PREGNANCY & CHILDHOOD

Supporting Brain and Eye Development in Young Children

Nutrients for Your Childs Brain and Eye Development

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Is your toddler eating enough of these important nutrients?

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JAN. 25, 2020    2 MIN. READ
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Every parent wants their child to be healthy and one of the most important factors as children grow is good nutrition. For example, certain nutrients can help support strong bones, a healthy immune system, and so on. Three nutrients are especially important to support the developing brain and eyes: Lutein, Vitamin E, and DHA.

"These key nutrients work together to support brain and eye health," explains Abbott registered dietitian and pediatric nutrition scientist, Beth Reverri, PhD, RD. Fortunately for parents and young children, these nutrients are easy to get from breastmilk, foods, and formulas. 

How these Nutrients Work Together in the Brain

Before understanding how these nutrients work together for brain and eye development, it's important to understand what they are:

  • Lutein supports eye health. It is derived from Vitamin A and is the main carotenoid found in the brains of babies. Specifically, Lutein is found in four areas of the brain related to memory, learning, and development.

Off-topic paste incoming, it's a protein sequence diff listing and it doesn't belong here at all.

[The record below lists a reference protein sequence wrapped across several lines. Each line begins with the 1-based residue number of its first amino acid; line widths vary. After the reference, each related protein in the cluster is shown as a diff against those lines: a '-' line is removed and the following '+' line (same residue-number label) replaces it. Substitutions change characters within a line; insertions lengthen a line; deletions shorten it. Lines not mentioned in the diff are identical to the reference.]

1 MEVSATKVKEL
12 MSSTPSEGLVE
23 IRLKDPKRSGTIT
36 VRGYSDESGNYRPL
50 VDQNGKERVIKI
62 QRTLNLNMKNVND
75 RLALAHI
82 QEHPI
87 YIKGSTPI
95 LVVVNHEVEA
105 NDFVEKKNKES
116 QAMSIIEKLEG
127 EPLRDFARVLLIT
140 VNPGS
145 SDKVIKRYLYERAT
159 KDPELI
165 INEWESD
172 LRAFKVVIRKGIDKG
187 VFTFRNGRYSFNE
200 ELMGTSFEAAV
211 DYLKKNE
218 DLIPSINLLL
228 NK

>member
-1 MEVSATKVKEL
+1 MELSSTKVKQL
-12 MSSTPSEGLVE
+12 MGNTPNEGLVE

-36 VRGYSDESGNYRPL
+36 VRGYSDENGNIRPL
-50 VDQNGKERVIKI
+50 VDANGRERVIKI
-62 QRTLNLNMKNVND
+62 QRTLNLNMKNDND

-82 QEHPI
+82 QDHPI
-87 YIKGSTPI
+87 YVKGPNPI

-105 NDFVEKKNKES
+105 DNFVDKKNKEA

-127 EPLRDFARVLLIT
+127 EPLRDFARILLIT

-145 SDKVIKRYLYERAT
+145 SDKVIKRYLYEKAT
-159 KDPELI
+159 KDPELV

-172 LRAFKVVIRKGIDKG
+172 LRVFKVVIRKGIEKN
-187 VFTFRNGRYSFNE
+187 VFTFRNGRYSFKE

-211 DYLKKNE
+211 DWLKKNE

• Vitamin E supports developing cells. Vitamin E is also the main form found in the brains of babies. It is found naturally in the foods we eat.

  • DHA supports brain development. It is an omega-3 fatty acid found in cell membranes and concentrates in the brain.

Reverri emphasizes that the location of these nutrients within the brain contributes to their function. "For example," she says, "Lutein is a primary carotenoid found in the eye, which relays visual information to the brain." She also notes that DHA relates to normal structure and function of the brain, and that Vitamin E helps protect DHA from harm.

How Young Children Can Get These Nutrients

"Since the body cannot make Vitamin E and Lutein, it's important to include breastmilk, if still breastfeeding, and foods like fruits and vegetables that have these nutrients," says Reverri.

For Lutein, that means spinach, kale, romaine lettuce, zucchini, asparagus, broccoli, egg yolk, corn, and red apples.  Vitamin E is present in almonds, sunflower, safflower, canola, & olive oils, hazelnuts, peanuts, avocado, spinach, broccoli, and carrots, while DHA can be found in fish, such as salmon, trout, and sardines. Even though toddlers may be better at eating foods, some of these may still be choking hazards, especially whole grapes, raw fruits and vegetables, and nuts and seeds.

For toddlers who don’t regularly eat these foods yet, Reverri recommends Go & Grow by Similac®, a milk-based toddler drink with OptiGro™, a unique blend of Lutein, Vitamin E, and DHA. Each 0.5 cup serving (or 4 fl oz) is a good source of 14 vitamins and minerals and has nutrients commonly found in cow’s milk like Calcium and Vitamin D as well as key nutrients not found in milk, such as Iron, Vitamin C, and Vitamin E.